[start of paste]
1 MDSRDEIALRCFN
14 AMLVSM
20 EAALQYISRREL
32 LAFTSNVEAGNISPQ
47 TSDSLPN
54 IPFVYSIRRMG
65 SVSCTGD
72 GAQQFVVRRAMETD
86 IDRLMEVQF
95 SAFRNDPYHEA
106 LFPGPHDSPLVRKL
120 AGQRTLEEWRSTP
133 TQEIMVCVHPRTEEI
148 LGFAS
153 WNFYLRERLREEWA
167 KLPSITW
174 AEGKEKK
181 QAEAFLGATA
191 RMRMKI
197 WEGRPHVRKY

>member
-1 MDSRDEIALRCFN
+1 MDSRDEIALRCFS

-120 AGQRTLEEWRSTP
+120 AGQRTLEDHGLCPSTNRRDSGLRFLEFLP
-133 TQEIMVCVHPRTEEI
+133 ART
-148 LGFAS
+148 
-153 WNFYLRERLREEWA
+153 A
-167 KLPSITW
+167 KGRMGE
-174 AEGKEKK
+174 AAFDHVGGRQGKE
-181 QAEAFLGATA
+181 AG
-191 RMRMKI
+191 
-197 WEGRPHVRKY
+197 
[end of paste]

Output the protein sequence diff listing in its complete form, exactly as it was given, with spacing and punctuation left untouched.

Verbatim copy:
1 MDSRDEIALRCFN
14 AMLVSM
20 EAALQYISRREL
32 LAFTSNVEAGNISPQ
47 TSDSLPN
54 IPFVYSIRRMG
65 SVSCTGD
72 GAQQFVVRRAMETD
86 IDRLMEVQF
95 SAFRNDPYHEA
106 LFPGPHDSPLVRKL
120 AGQRTLEEWRSTP
133 TQEIMVCVHPRTEEI
148 LGFAS
153 WNFYLRERLREEWA
167 KLPSITW
174 AEGKEKK
181 QAEAFLGATA
191 RMRMKI
197 WEGRPHVRKY

>member
-1 MDSRDEIALRCFN
+1 MDSRDEIALRCFS

-120 AGQRTLEEWRSTP
+120 AGQRTLEDHGLCPSTNRRDSGLRFLEFLP
-133 TQEIMVCVHPRTEEI
+133 ART
-148 LGFAS
+148 
-153 WNFYLRERLREEWA
+153 A
-167 KLPSITW
+167 KGRMGE
-174 AEGKEKK
+174 AAFDHVGGRQGKE
-181 QAEAFLGATA
+181 AG
-191 RMRMKI
+191 
-197 WEGRPHVRKY
+197 